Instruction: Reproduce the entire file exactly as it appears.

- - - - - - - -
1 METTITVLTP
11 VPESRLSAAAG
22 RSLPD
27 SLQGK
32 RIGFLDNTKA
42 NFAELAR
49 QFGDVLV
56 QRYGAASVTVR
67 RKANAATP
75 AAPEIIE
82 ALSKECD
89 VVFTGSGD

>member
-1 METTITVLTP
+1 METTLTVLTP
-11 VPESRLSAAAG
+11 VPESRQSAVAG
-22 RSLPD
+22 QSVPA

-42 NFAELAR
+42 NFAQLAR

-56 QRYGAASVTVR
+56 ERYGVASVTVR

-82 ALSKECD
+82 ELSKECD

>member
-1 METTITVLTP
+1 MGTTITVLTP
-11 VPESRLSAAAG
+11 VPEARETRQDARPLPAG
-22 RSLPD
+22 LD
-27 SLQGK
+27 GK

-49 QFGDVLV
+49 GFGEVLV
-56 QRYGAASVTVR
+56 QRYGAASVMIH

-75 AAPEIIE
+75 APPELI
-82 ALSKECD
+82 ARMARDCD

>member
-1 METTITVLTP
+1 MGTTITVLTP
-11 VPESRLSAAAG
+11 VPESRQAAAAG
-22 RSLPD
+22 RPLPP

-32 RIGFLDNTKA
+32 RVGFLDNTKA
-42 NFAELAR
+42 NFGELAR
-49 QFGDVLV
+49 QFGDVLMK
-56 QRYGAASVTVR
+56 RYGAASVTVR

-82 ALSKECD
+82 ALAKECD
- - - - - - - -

1 METTITVLTP
11 VPESRLSAAAG
22 RSLPD
27 SLQGK
32 RIGFLDNTKA
42 NFAELAR
49 QFGDVLV
56 QRYGAASVTVR
67 RKANAATP
75 AAPEIIE
82 ALSKECD
89 VVFTGSGD

>member
-1 METTITVLTP
+1 METTLTVLTP
-11 VPESRLSAAAG
+11 VPESRQSAVAG
-22 RSLPD
+22 QSVPA

-42 NFAELAR
+42 NFAQLAR

-56 QRYGAASVTVR
+56 ERYGVASVTVR

-82 ALSKECD
+82 ELSKECD

>member
-1 METTITVLTP
+1 MGTTITVLTP
-11 VPESRLSAAAG
+11 VPEARETRQDARPLPAG
-22 RSLPD
+22 LD
-27 SLQGK
+27 GK

-49 QFGDVLV
+49 GFGEVLV
-56 QRYGAASVTVR
+56 QRYGAASVMIH

-75 AAPEIIE
+75 APPELI
-82 ALSKECD
+82 ARMARDCD

>member
-1 METTITVLTP
+1 MGTTITVLTP
-11 VPESRLSAAAG
+11 VPESRQAAAAG
-22 RSLPD
+22 RPLPP

-32 RIGFLDNTKA
+32 RVGFLDNTKA
-42 NFAELAR
+42 NFGELAR
-49 QFGDVLV
+49 QFGDVLMK
-56 QRYGAASVTVR
+56 RYGAASVTVR

-82 ALSKECD
+82 ALAKECD